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    HomeLifestyleD.C. Collier: The Greatest Warrior Who Ever Lived | Homes & Lifestyle

    D.C. Collier: The Greatest Warrior Who Ever Lived | Homes & Lifestyle

    This time of year, we memorialize our national heroes, and rightly so. But when it comes to Memorial Day, we seldom think of history’s greatest warrior, Jesus Christ. That’s a big oversight.

    Trouble is, many folks have that “Carpenter from Nazareth” down as a namby-pamby milquetoast victim of forces that eventually destroyed Him. Wrong. He was (and still is) a warrior of the highest order, rising from deceptively humble beginnings to attain the pinnacle of power and majesty in the Universe.

    And while He sits on the throne of the cosmos today, there was terrible suffering along the way for Him.

    The Bible explains that after Jesus died 2,000 years ago, He had to pass through a terrifying and hostile dark valley that, just for a moment, seemed to swallow Him up permanently. With eternal stakes on the line, he went to war, single-handedly, with the assembled forces of evil under the headship of the “Darth Vader” of hellfire and damnation.

    Three days later, He emerged scarred but victorious. And, the Bible says He will return to Earth, in due course, accompanied by a heavenly army to bring his followers home, and take His rightful place as earth’s Ruler, as He is in Heaven.

    Alexander the Great once said, “I am not afraid of an army of lions led by a sheep; I am afraid of an army of sheep led by a lion.”

    That Lion is Jesus and we believers are the sheep of His flock, and our victory was all made possible because Jesus went before us, faced down Hell’s fury, and won the victory FOR us, as our willing Substitute and submissive Sacrifice.

    I read somewhere that the essence of soldiering is when one nation offers a representative sample of its finest men and women as a sacrifice to fight against another nation’s finest soldiers. Soldiers fight as substitutes for a nation’s citizens who are unable or unwilling to go to war for themselves.

    When they fall in battle, such warriors are considered heroes because they have willingly sacrificed their own interests to benefit others.

    In 2 Corinthians 5:21, Scripture tells us, “He made Him (Jesus) who knew no sin to be sin in our behalf, so that we might become the righteousness of God in Him.”

    The Old Testament Hebrew prophet, Isaiah, predicted that Israel’s Messiah would come to earth to save God’s people from oppression and servitude 700 years before Jesus was born. However, the Jews failed to comprehend the direct connection between their continuous national troubles, over hundreds of years, and their own sins against their God.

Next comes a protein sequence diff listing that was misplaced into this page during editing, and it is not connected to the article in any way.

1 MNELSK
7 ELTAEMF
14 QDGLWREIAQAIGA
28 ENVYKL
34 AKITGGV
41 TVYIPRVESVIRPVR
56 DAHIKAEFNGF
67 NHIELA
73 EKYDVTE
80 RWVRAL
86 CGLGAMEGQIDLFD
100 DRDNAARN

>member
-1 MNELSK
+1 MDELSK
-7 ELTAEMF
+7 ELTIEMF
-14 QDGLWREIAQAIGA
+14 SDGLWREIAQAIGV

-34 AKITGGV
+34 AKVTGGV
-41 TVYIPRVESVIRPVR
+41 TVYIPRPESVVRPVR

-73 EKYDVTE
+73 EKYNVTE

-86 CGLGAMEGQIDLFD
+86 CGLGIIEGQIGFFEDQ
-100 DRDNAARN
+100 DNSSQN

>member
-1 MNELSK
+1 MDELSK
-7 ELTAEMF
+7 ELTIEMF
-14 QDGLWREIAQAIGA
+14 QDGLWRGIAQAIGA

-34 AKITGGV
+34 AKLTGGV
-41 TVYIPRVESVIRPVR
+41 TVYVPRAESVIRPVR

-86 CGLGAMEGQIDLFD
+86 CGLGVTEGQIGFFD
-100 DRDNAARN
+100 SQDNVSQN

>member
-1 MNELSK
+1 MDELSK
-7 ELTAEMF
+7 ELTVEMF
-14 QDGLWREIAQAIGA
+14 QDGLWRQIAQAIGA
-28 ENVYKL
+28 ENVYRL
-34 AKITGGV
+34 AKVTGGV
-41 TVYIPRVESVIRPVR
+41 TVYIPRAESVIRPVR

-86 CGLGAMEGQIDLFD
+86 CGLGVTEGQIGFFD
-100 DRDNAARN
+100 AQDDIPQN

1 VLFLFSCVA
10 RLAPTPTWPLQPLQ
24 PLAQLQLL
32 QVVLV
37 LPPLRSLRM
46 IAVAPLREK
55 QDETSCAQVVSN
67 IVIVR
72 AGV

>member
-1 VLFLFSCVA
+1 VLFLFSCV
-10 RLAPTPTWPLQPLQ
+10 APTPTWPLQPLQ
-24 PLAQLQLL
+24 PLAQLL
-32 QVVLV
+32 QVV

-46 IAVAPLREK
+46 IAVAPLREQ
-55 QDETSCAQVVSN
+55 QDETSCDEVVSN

Their needs were spiritual. It wasn’t about the Romans, or before that, the Babylonians or the Medo Persians — they were just “hammers” in God’s hands to get the people’s attention.

    God’s people needed a representative before the Throne of Heavenly Justice who could intercede and advocate in their place. A score needed to be settled, a worthy sacrifice offered, and only a perfect substitute could pull it off.

    Here is how He did it according to Isaiah’s prophecy in Isaiah 53:4-6:

    “However, it was OUR sicknesses that He Himself bore,
    And OUR pains that He carried;
    Yet we ourselves assumed that He had been afflicted,
    Struck down by God, and humiliated.
    But He was pierced for OUR offenses,
    He was crushed for OUR wrongdoings;
    The punishment for OUR well-being was laid upon Him,
    And by His wounds WE are healed.
    All of us, like sheep, have gone astray,
    Each of us has turned to his own way;
    But the Lord has caused the wrongdoing of US ALL
    To fall on Him.”

    The Memorial Day monuments to our hero/savior are everywhere you see a cross, not as decorative jewelry, but as a symbol of humiliation, shame, unimaginable suffering, and excruciating death and resurrection. In Psalm 22:14-18 it is written:

    “I am poured out like water,
    And all my bones are out of joint;
    My heart is like wax;
    It is melted within me.
    My strength is dried up like a piece of pottery,
    And my tongue clings to my jaws;
    And You lay me in the dust of death.
    For dogs have surrounded me;
    A band of evildoers has encompassed me;
    They pierced my hands and my feet.
    I can count all my bones.
    They look, they stare at me;
    They divide my garments among them,
    And they cast lots for my clothing.”

    Today, Jesus’ spiritual D-Day is over, but we are a forgetful bunch. It’s too easy to blithely move on ungratefully without a second thought to what it cost Jesus to secure our spiritual futures by shedding His precious life blood in our place.

    “Behold, the Lamb of God who takes away the sin of the world!”
    John 1:29

    “After this, Jesus, knowing that all things had already been accomplished … He said, ‘It is finished!’ And He bowed His head and gave up His spirit.”
    John 19:28

    For those of us who call Jesus, Lord, we raise a collective “THANK YOU, JESUS” as we remember the greatest warrior who ever lived, died and rose again so that we may have the opportunity to be forgiven of our sin and have a home in heaven forever.

    D.C. Collier is a Bible teacher, discipleship mentor and writer focused on Christian apologetics. A mechanical engineer and internet entrepreneur, he is the author of My Origin, My Destiny, a book focused on Christianity’s basic “value proposition.” Click here for more information, or contact him at [email protected]. Click here for previous columns. The opinions expressed are his own.



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